I imagine that this is so because some garments embody our deepest wishes and dreams: if the dress is just right, then the marriage will be, too. It is a form of magical thinking. Thus explaining it, does not, however, lessen how powerful the pull of the perfect garment can be.
There’s more to it than that, though. I think certain kinds of dresses represent deep archetypes, and while we can discuss what these dresses mean all the day long, there are profound subterranean psychological attractions going on about clothing that can never be dissected.
I recently started painting dresses. I didn’t realize that I was painting what is known in the art world as “still life”; I thought I was creating figure paintings, just without the people in them. After all, to my mind, I wasn’t painting the dresses as dresses, I was painting the states of mind they represented. My subject wasn’t the dress itself; it was the way it feels to wear certain kinds of clothes. (I discovered this is impossible, or at least, I am not skilled enough to do it. So then I thought, well, I’ll just paint The History of Femininity through Dresses. As if that would be easier. I have settled for the understanding that sometimes as an artist, one has no idea what one is doing, one just has to do whatever it is one is doing as best as possible, get on with the painting, and leave the philosophizing for some very empty day in the far distant future. Yet here I am, still philosophizing.)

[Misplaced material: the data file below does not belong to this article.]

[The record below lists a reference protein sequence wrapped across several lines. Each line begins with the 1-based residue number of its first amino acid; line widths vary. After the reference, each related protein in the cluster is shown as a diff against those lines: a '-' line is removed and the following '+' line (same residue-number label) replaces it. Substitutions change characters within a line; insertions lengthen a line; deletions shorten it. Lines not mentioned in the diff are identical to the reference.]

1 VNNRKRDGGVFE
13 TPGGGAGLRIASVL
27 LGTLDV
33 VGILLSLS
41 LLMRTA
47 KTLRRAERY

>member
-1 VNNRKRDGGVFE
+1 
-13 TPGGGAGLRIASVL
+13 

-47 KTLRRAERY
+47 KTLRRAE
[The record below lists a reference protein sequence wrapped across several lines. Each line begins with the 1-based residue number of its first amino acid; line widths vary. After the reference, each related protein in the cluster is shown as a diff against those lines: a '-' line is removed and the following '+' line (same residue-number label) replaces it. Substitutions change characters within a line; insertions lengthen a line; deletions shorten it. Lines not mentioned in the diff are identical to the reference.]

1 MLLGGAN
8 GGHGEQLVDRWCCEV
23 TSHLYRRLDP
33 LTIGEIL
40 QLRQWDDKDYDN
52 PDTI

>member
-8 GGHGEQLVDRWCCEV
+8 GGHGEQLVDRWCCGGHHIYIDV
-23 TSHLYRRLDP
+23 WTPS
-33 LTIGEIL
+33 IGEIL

If I say to you, “Little Black Dress,” you not only know exactly what I am talking about in terms of style, you know the mood that goes with it: sophisticated, elegant, sexy. Glamorous.